Tyler Naquin’s contribution to the Cleveland Indians’ World Series run should not be taken lightly.
For half a season he looked like an absolute stud, a Rookie of the Year contender. He provided us one of the best moments of the regular season when he sprinted around the bases for an inside-the-park home run. But his time as a regular contributor may already be at an end.
Opposing pitchers figured Naquin out to a painful degree in the second-half of last season, leading to an abysmal month of August in which he slashed .193/.238/.351. He rebounded in September and October with a .269/.402/.313 slash, but his power was stunted by high fastballs that he could not hit; his average inflated by a BABIP north of .400. To make matters worse, his struggles carried over into 2017, while pitchers continued to pound him up in the zone where he slugged exactly zero percent in 18 plate appearances. Overall, his numbers were not much better before being optioned for Lonnie Chisenhall on April 14 — a .235/.278/.294 slash with no home runs to speak of.
Then came Bradley Zimmer, the lanky 6-foot-4, 185-pound centerfielder with the stride of a gazelle and a rare mix of speed and power at his position. Zimmer was the Tribe’s top prospect, or close to it, since he was drafted in 2014. He has his own issues, namely strikeouts, but so far those don’t appear to affect all that much as other tools all appear to be intact. He’s struck out in 33 percent of his plate appearances, but he’s already showing a great ability to draw walks and a .484 slugging percentage through 12 games. Too small to draw any formal conclusions, but enough that the Indians are not clamoring to get Naquin back in a hurry.
Zimmer’s leapfrog over Naquin was inevitable, unfortunately. Numerous minor-league injuries curtailed a once-promising career path for the former 15th overall selection in the 2012 draft. In fact, that’s where Naquin sits now, on the disabled list with a sore lower back. He has been there, inactive, for the better part of a month now. Leading up to his promotion in 2016, Naquin was consistently slipping down top prospect lists as the injuries piled up and he remained in Double-A for most of three seasons.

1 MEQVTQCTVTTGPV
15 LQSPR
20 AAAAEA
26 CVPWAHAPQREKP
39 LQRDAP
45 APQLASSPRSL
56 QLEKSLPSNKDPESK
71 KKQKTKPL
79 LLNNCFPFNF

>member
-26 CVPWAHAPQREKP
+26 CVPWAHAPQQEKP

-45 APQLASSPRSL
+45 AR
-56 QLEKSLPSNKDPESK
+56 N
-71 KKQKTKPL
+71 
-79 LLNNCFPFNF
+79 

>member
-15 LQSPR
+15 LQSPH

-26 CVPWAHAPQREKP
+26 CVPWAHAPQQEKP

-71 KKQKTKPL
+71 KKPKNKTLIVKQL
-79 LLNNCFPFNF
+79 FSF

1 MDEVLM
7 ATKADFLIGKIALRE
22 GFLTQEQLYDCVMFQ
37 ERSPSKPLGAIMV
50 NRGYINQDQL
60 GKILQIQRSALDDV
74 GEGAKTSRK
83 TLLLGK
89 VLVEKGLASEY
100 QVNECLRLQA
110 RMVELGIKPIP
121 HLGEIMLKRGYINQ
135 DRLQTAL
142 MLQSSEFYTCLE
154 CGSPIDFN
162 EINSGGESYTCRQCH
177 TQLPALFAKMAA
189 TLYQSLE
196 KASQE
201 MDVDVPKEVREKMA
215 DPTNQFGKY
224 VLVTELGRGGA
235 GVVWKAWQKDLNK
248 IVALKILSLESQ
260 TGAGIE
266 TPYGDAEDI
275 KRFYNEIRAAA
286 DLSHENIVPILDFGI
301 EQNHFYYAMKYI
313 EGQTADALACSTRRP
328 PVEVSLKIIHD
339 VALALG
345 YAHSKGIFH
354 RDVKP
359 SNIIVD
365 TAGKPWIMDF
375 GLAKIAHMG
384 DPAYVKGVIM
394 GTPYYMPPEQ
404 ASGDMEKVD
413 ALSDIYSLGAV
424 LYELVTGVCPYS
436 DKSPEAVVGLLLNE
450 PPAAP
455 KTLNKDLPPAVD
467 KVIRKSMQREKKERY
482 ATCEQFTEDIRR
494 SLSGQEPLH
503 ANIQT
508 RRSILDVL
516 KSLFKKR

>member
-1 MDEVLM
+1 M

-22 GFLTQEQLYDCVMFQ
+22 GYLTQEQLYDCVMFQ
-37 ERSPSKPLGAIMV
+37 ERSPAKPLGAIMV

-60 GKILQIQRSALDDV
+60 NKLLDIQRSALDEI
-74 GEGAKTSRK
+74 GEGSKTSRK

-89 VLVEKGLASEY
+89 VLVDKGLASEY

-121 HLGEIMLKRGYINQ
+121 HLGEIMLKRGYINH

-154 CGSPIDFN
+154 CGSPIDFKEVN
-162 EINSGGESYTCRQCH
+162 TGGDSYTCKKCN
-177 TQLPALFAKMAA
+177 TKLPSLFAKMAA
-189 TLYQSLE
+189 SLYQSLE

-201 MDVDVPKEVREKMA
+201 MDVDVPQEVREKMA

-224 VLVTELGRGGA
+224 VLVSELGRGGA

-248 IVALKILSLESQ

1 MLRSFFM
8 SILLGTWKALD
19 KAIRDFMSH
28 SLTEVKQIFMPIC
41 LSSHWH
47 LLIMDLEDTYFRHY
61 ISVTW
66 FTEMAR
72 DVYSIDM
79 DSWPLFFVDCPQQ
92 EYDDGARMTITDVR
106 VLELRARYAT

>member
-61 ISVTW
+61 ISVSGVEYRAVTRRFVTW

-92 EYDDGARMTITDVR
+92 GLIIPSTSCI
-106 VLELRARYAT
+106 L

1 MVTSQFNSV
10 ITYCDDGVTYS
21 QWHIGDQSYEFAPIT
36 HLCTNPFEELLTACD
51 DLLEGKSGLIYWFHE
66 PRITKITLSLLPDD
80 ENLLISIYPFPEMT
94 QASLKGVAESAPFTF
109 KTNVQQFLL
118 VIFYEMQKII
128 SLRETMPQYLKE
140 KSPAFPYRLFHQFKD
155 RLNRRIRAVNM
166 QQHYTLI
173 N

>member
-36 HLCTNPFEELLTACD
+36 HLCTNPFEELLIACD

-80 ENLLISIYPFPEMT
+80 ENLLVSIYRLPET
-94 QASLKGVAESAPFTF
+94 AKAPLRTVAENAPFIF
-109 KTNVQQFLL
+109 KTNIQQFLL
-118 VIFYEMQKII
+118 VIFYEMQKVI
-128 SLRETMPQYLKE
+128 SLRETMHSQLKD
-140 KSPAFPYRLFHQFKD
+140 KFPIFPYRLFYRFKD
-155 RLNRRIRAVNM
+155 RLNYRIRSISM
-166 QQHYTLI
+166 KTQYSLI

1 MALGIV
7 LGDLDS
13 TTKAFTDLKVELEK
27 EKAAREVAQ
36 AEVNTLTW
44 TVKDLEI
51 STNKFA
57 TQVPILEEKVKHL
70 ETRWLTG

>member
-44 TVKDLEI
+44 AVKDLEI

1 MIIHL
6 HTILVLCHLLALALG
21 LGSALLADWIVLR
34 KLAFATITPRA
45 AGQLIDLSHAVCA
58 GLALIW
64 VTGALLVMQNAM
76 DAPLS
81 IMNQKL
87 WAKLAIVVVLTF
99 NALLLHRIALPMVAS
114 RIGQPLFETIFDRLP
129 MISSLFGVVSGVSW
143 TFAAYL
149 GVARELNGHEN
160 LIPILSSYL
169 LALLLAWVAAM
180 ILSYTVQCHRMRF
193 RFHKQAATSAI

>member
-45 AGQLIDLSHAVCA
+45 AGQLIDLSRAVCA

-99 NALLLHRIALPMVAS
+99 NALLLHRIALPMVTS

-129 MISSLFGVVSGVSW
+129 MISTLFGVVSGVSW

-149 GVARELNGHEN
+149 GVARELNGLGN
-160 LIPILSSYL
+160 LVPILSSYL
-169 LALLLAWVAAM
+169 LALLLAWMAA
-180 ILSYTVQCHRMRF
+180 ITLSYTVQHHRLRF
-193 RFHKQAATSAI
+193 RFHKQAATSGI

You can see the erosion of his prospect sheen most clearly in John Sikels’s rankings at minorleagueball.com. Sikels had him as high as No. 5 prior to the 2013 season, but even then he noted that Naquin would likely top out as a fourth outfielder if he couldn’t hit for power.
Saw him play for Texas A&M. Good swing, gets on base, nice line drive bat, very strong throwing arm, good glove, but I don't think he's going to show much power. If he can hit .300+ he can be a regular, if not he'll be a fourth outfielder.
From there, he fell to No. 9 in 2014, No. 8 in 2015, and all the way down to No. 11 prior to 2016, where Sikels noted he’d be a “perfect fourth outfielder” with no mention of a potential Rookie of the Year candidate.
Naquin looked like a man among boys in Triple-A with a 172 wRC+ through 14 games before the injury this season, but he wasn’t getting the call back to the majors. Even before Zimmer’s call-up, the Indians outfield was full of Naquin-like players in Brandon Guyer, Austin Jackson, Abraham Almonte, and Lonnie Chisenhall. The sad fact of the matter is, Naquin’s skillset just doesn’t stick out like it once did. His minor-league record shows a player that must be platooned to protect him from left-handed pitchers, is passable and little else.
I’ve mentioned the eventual fate of Naquin before, how Zimmer would pass him now and Greg Allen would likely do it later, but I didn’t expect his replacement to come so hard and fast. That’s not to say that Naquin’s career in Cleveland is over. But once he does return off the disabled list, it will be difficult for the Indians to find a place for him on the major-league roster. He’s obviously not taking the place of Zimmer, that’s the top prospect’s spot to lose at this point.
Do the Indians want to gamble on Naquin’s figuring out how to hit anything up in the zone, with the knowledge that he will be a well below-average hitter if he doesn’t? Do they take that risk over keeping someone like Abraham Almonte, who isn’t great, but is at least consistent? Or even Austin Jackson, who is showing surprising power since coming off a disabled list trip of his own? This isn’t Tito choosing “his veteran guys” over a young stud, it’s more Tito choosing the more consistent veterans over an oft-injured, post-hype prospect.
It’s just hard to fathom where Naquin fits in other than trade bait for another team wanting to take a shot at him. So to answer my own title: I don’t know. I don’t know what’s next for Naquin, but I don’t think it’s consistent playing time in center field. Bradley Zimmer has done more than enough to at least earn a few more chances to blow it before Naquin takes the throne back. And even if Zimmer does suddenly flop hard, Naquin might not be second in line anymore. His inconsistent bat and inconsistent health have presented a difficult situation.